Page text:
“That’s a universal thing for us,” Belair said. “‘Don’t touch my hair.’ That’s my No. 1 rule, and now I have to use [the hair] on you.”

From left to right: Bianca Belair and Sasha Banks square off in the ring during WrestleMania 37.


That’s not the only way Black wrestlers are speaking directly to us. Belair’s husband, Montez Ford, is one half of the Street Profits tag team. He joined NXT around the time Belair did, and he broke all the combine records on the men’s side. The Street Profits’ “gimmick” is exuberant fun, complete with red Solo cups and gold chains. Oh, and of course, they’ll beat the hell out of you.

“It’s about a complete contrast of like, ‘Wow, he’s an entertainer, but he can also whup your ass,’ ” said Ford. “Our whole entire culture is like that. I feel like we’re some of the coolest, laid-back individuals in the world until you step out of line.”

Beyond their individual approaches, the power of Ford and Belair comes from how they present themselves as a couple: Black love and a blended family (Ford has two children from a previous relationship) as well as showing a Black man madly in love with a muscular Black woman. 

“You get a lot of different people calling you different names, saying, ‘Oh, you’re too muscular. You look like a man,’ ” Belair says. “It’s like being muscular and strong, for some reason, sometimes isn’t in the same category as being sexy or pretty. So to have someone that loves me for me and loves my muscles, because I have to have someone that does that, because I love my muscles.”

The freedom Belair and Ford feel with their characters and representation extends across the WWE to people like Lashley and his former faction, Hurt Business, in suits and swagger; Naomi’s charismatic fan-engagement and, of course, The New Day.

And when NXT relaunched its Tuesday night TV show in April 2021, it immediately became one of the Blackest wrestling shows on national television. From the outset, almost every segment featured at least one Black wrestler. The guy leading the charge is Carmelo Hayes, a cornrowed highflier and North American world champion. In just a year, he’s gone viral multiple times for moments that resonate with Black folks. Like the time he stood in the ring and poured out liquor for his dead ops. And just a few weeks ago, he filmed a montage talking trash in a Black barbershop.

“When you allow Black talent to be themselves, as opposed to trying to be a caricature of what you think Black wrestlers should be,” Hayes said, “that’s when people can relate and people can attach themselves to us more.”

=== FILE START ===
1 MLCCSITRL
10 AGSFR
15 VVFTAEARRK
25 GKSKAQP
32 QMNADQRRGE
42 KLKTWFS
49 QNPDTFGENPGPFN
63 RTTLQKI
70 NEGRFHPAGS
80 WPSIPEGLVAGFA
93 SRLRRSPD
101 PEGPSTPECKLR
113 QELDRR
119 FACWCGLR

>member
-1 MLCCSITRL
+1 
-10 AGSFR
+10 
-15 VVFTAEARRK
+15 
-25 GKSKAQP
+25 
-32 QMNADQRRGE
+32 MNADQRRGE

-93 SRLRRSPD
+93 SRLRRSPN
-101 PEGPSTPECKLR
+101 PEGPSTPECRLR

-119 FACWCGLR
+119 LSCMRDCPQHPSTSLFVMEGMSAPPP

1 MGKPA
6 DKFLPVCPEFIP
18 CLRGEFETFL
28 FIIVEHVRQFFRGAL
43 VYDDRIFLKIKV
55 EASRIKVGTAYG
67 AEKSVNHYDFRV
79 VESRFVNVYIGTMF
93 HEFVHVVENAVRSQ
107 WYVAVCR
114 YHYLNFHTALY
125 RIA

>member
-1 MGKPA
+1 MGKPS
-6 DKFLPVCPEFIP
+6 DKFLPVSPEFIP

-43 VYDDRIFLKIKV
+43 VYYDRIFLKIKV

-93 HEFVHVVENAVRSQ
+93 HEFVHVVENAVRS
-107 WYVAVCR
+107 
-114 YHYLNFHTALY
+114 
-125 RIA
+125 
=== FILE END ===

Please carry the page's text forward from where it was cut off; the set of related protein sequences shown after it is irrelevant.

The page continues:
Hayes credits part of his ability to go out and be himself to the self-awareness of the 50-something white former wrestlers behind the creative decisions at NXT. 

“[WWE Hall of Famer and current NXT producer] Shawn [Michaels] told me from the jump, ‘I don’t know what cool is anymore. I trust you to tell me what cool is,’ ” Hayes said. “So the talent is creating that feel because we’re being authentic to ourselves.”

The Black wrestling renaissance is not limited to WWE. All Elite Wrestling, owned by Jacksonville Jaguars co-owner Tony Khan, had its first event in 2019 and is now the second-largest wrestling entertainment company in the country. From the beginning, AEW featured Nyla Rose, a Black transgender, indigenous wrestler and the first transgender wrestler to be featured on a major North American promotion, as well as Sonny Kiss, a Black gay wrestler. AEW also began with Brandi Rhodes as its chief branding officer, making her the first Black woman to hold an executive position at one of the major wrestling promotions in America. Moreover, the company has done well to avoid placing Black wrestlers in demeaning storylines or stereotypes. AEW also now has two Black titleholders: TNT Champion Scorpio Sky and TBS Champion Jade Cargill.

Cargill has been a star since she debuted in the AEW in late 2020. Her first contest was a tag team bout with Shaq (yes, that Shaq, basketball legend Shaquille O’Neal) as her partner. Her opponents were Cody Rhodes and another Black woman, Red Velvet. The segment was one of AEW’s highest rated, amassing nearly a million viewers, according to Nielsen. Since then, Cargill has gone undefeated and connected with fans for her no-nonsense promos and intimidating persona — at 5-feet-10, she towers over most of the women she faces off against. And while Cargill has only had about 30 televised matches, her charisma and character jump off the screen (like in this viral clip about her take on karate).